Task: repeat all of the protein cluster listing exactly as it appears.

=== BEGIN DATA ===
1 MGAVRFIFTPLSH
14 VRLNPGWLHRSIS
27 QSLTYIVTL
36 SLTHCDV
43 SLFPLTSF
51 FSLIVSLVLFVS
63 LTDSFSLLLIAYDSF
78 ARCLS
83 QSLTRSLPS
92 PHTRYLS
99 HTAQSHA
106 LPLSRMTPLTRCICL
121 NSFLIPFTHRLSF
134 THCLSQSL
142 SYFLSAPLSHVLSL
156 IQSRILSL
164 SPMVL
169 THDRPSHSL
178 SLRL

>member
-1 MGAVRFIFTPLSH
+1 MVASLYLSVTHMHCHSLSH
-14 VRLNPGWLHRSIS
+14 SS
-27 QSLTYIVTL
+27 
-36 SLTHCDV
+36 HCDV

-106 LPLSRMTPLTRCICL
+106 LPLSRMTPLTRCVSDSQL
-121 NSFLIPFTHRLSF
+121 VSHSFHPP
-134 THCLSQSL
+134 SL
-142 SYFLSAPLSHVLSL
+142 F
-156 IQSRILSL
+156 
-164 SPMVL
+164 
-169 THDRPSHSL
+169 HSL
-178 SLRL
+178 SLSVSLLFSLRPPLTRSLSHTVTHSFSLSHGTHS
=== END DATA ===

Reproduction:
1 MGAVRFIFTPLSH
14 VRLNPGWLHRSIS
27 QSLTYIVTL
36 SLTHCDV
43 SLFPLTSF
51 FSLIVSLVLFVS
63 LTDSFSLLLIAYDSF
78 ARCLS
83 QSLTRSLPS
92 PHTRYLS
99 HTAQSHA
106 LPLSRMTPLTRCICL
121 NSFLIPFTHRLSF
134 THCLSQSL
142 SYFLSAPLSHVLSL
156 IQSRILSL
164 SPMVL
169 THDRPSHSL
178 SLRL

>member
-1 MGAVRFIFTPLSH
+1 MVASLYLSVTHMHCHSLSH
-14 VRLNPGWLHRSIS
+14 SS
-27 QSLTYIVTL
+27 
-36 SLTHCDV
+36 HCDV

-106 LPLSRMTPLTRCICL
+106 LPLSRMTPLTRCVSDSQL
-121 NSFLIPFTHRLSF
+121 VSHSFHPP
-134 THCLSQSL
+134 SL
-142 SYFLSAPLSHVLSL
+142 F
-156 IQSRILSL
+156 
-164 SPMVL
+164 
-169 THDRPSHSL
+169 HSL
-178 SLRL
+178 SLSVSLLFSLRPPLTRSLSHTVTHSFSLSHGTHS